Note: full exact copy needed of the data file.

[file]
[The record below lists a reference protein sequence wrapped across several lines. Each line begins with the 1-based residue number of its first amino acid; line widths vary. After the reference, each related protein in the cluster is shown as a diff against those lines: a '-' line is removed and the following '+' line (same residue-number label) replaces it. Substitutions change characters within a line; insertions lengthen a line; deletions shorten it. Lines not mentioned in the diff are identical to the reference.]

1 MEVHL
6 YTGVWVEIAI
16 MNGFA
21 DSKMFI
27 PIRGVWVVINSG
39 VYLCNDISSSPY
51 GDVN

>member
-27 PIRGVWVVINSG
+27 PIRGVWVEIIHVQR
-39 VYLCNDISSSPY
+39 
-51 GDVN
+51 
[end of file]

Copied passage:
[The record below lists a reference protein sequence wrapped across several lines. Each line begins with the 1-based residue number of its first amino acid; line widths vary. After the reference, each related protein in the cluster is shown as a diff against those lines: a '-' line is removed and the following '+' line (same residue-number label) replaces it. Substitutions change characters within a line; insertions lengthen a line; deletions shorten it. Lines not mentioned in the diff are identical to the reference.]

1 MEVHL
6 YTGVWVEIAI
16 MNGFA
21 DSKMFI
27 PIRGVWVVINSG
39 VYLCNDISSSPY
51 GDVN

>member
-27 PIRGVWVVINSG
+27 PIRGVWVEIIHVQR
-39 VYLCNDISSSPY
+39 
-51 GDVN
+51 